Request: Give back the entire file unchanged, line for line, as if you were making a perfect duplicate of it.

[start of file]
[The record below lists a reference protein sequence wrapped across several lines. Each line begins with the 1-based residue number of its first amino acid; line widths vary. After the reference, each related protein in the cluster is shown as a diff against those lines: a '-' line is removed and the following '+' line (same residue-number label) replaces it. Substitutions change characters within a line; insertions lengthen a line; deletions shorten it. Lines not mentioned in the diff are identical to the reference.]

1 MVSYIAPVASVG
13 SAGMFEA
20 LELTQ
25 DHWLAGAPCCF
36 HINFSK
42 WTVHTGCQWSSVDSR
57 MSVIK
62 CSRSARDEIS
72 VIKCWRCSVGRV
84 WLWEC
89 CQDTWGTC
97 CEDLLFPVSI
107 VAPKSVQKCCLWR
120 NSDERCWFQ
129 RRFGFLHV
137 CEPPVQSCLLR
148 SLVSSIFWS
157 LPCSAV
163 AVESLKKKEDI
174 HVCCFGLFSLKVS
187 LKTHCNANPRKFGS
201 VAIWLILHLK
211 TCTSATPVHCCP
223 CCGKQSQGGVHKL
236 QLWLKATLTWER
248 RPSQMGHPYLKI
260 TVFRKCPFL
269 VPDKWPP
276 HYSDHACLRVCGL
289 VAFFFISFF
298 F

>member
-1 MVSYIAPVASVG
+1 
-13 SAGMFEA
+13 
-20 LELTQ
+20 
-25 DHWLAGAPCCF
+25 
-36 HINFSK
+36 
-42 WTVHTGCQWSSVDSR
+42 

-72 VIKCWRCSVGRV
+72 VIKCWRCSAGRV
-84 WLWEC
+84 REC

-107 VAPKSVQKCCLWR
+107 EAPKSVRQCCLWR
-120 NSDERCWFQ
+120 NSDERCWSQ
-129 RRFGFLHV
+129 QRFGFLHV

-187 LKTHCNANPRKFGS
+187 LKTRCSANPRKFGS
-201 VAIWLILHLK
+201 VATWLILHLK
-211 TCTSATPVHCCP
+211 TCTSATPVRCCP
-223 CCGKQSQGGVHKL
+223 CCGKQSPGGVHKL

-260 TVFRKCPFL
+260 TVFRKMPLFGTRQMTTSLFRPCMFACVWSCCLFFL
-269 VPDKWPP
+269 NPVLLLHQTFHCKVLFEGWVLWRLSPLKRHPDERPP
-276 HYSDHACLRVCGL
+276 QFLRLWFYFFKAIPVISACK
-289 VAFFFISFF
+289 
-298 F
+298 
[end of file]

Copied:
[The record below lists a reference protein sequence wrapped across several lines. Each line begins with the 1-based residue number of its first amino acid; line widths vary. After the reference, each related protein in the cluster is shown as a diff against those lines: a '-' line is removed and the following '+' line (same residue-number label) replaces it. Substitutions change characters within a line; insertions lengthen a line; deletions shorten it. Lines not mentioned in the diff are identical to the reference.]

1 MVSYIAPVASVG
13 SAGMFEA
20 LELTQ
25 DHWLAGAPCCF
36 HINFSK
42 WTVHTGCQWSSVDSR
57 MSVIK
62 CSRSARDEIS
72 VIKCWRCSVGRV
84 WLWEC
89 CQDTWGTC
97 CEDLLFPVSI
107 VAPKSVQKCCLWR
120 NSDERCWFQ
129 RRFGFLHV
137 CEPPVQSCLLR
148 SLVSSIFWS
157 LPCSAV
163 AVESLKKKEDI
174 HVCCFGLFSLKVS
187 LKTHCNANPRKFGS
201 VAIWLILHLK
211 TCTSATPVHCCP
223 CCGKQSQGGVHKL
236 QLWLKATLTWER
248 RPSQMGHPYLKI
260 TVFRKCPFL
269 VPDKWPP
276 HYSDHACLRVCGL
289 VAFFFISFF
298 F

>member
-1 MVSYIAPVASVG
+1 
-13 SAGMFEA
+13 
-20 LELTQ
+20 
-25 DHWLAGAPCCF
+25 
-36 HINFSK
+36 
-42 WTVHTGCQWSSVDSR
+42 

-72 VIKCWRCSVGRV
+72 VIKCWRCSAGRV
-84 WLWEC
+84 REC

-107 VAPKSVQKCCLWR
+107 EAPKSVRQCCLWR
-120 NSDERCWFQ
+120 NSDERCWSQ
-129 RRFGFLHV
+129 QRFGFLHV

-187 LKTHCNANPRKFGS
+187 LKTRCSANPRKFGS
-201 VAIWLILHLK
+201 VATWLILHLK
-211 TCTSATPVHCCP
+211 TCTSATPVRCCP
-223 CCGKQSQGGVHKL
+223 CCGKQSPGGVHKL

-260 TVFRKCPFL
+260 TVFRKMPLFGTRQMTTSLFRPCMFACVWSCCLFFL
-269 VPDKWPP
+269 NPVLLLHQTFHCKVLFEGWVLWRLSPLKRHPDERPP
-276 HYSDHACLRVCGL
+276 QFLRLWFYFFKAIPVISACK
-289 VAFFFISFF
+289 
-298 F
+298 